Kale, also known as borecole, has been cultivated for over 2,000 years. The wild Brassica oleracea plant is native to the Mediterranean region. Soon after the domestication of plants began, people in the Mediterranean region began growing the plant as a leafy vegetable. Because people grew the plants for their leaves, they selected the seeds from the largest-leafed plants to plant the following year. By the 5th century B.C., continued propagation of ever-larger leaves had led to the development of the vegetable we now know as kale.
Over the centuries, some people preferred plants with a tight cluster of tender young leaves in the center of the plant at the top of the stem, and they selected and propagated for those characteristics. Continued selective breeding of these plants over the centuries resulted in the gradual formation of a dense cluster of leaves at the top of the plant. Eventually, the cluster of leaves became so large, it tended to dominate the whole plant, and the head of cabbage had developed. Although they appear very different, kale, collards, cabbage, kohlrabi, cauliflower, broccoli, and Brussels sprouts are all varieties of the same species, Brassica oleracea. The only difference between these plants are the differences that humans introduced over thousands of years of selective cultivation. All of these Brassica oleracea vegetables are in the Brassicaceae family, along with along with bok choy, rapini, napa cabbage, turnips, mustard, watercress, arugula, radishes, horseradish, daikon, land cress, rutabaga, and shepherd’s purse. Kale (along with collards) is known botanically by the name Brassica oleracea acephala which translates to “headless garden cabbage.”
In much of Europe, kale was the most widely eaten green vegetable until the Middle Ages, when many people began to prefer the newer varieties of cabbage. Historically, kale has been particularly important in colder regions due to its resistance to frost. Kale was grown as a staple crop in the the Scotland due to its extreme hardiness, and people built walled kale yards to give it protection from the elements. Almost every house had a kale yard and preserved kale in barrels of salt, similar to sauerkraut in Germany. They also fed it to livestock through the winter. In nineteenth century Scotland, kail was used as a generic term for ‘dinner’ and all kitchens featured a kail-pot for cooking. Kale continued to be extremely important in the British Islands until potatoes surpassed them towards the end of the 18th century.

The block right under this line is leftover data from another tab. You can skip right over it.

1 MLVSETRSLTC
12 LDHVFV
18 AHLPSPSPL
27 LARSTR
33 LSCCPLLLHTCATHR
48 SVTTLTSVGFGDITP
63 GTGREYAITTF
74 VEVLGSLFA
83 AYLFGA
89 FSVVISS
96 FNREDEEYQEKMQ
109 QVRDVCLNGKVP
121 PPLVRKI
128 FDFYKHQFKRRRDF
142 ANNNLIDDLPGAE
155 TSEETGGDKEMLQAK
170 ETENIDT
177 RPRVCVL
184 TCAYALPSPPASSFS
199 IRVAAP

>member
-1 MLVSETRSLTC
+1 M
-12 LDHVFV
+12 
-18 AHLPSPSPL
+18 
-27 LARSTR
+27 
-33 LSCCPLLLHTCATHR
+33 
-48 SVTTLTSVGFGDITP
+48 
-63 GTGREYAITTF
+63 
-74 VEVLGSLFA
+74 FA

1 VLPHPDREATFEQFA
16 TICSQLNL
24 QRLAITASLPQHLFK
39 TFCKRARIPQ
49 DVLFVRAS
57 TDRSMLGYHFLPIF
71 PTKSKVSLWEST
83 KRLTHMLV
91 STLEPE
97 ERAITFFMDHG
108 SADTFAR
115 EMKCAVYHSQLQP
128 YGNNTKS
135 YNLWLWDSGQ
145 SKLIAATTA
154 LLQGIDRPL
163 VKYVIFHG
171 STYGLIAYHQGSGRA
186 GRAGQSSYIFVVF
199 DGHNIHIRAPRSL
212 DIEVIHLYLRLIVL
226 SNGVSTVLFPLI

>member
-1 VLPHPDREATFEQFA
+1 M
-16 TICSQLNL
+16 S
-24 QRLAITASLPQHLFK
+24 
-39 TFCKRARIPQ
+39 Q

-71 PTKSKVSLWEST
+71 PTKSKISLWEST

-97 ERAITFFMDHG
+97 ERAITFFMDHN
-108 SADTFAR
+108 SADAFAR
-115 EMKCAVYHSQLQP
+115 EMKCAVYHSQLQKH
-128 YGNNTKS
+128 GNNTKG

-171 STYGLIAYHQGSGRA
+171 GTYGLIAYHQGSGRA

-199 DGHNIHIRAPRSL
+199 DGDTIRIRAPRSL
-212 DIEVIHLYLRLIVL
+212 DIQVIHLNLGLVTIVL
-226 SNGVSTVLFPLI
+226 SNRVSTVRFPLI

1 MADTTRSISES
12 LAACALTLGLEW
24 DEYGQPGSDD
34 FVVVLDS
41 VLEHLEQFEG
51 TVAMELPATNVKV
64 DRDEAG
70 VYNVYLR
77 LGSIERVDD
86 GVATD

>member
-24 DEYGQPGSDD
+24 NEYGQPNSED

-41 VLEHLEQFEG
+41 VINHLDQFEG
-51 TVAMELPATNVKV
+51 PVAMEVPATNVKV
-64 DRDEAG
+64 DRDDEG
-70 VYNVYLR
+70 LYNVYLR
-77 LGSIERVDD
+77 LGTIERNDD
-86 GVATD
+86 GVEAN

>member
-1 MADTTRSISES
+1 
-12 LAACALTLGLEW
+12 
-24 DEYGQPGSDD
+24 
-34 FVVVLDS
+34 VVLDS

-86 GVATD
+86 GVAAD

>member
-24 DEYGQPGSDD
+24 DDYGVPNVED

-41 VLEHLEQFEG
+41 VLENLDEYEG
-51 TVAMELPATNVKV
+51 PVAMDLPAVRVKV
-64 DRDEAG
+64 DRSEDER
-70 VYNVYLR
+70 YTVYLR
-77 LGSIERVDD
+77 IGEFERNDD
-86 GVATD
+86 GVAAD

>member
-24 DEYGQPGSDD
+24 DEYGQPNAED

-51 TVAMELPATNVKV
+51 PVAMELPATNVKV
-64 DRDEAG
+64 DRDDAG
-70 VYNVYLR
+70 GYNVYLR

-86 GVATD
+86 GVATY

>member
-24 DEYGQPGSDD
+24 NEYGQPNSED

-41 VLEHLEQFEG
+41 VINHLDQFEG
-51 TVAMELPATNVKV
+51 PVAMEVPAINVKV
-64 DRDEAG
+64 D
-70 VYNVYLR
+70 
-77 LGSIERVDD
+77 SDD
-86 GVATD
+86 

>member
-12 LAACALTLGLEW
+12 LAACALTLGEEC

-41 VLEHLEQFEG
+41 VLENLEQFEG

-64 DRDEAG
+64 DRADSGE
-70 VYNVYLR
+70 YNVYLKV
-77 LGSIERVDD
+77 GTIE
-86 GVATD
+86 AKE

- Alpha and beta carotene, which protect your cells from the damaging effects of free radicals, provide a source of vitamin A, enhance the functioning of your immune system, and help your reproductive system function properly.
- Lutein and zeaxanthin, which defend your cells from the damaging effects of free radicals, and protect your eyes from developing age-related macular degeneration and cataracts.
- Chlorophyll, which can bond tightly to certain carcinogens, such as those in tobacco smoke, cooked meats, and aflatoxins.
- Pinoresinol, which may fight colon cancer.
- Lariciresinol, which fights breast and ovarian cancer, reduces vascular inflammation, fights fungal infections and free radicals, inhibits lipid oxidation, and may reduce deaths from coronary heart disease, cardiovascular diseases, and cancer.
- Caffeic acid, which is highly protective in the human body and acts as an anti-inflammatory and an antioxidant, and may also prevent cancer and diabetes.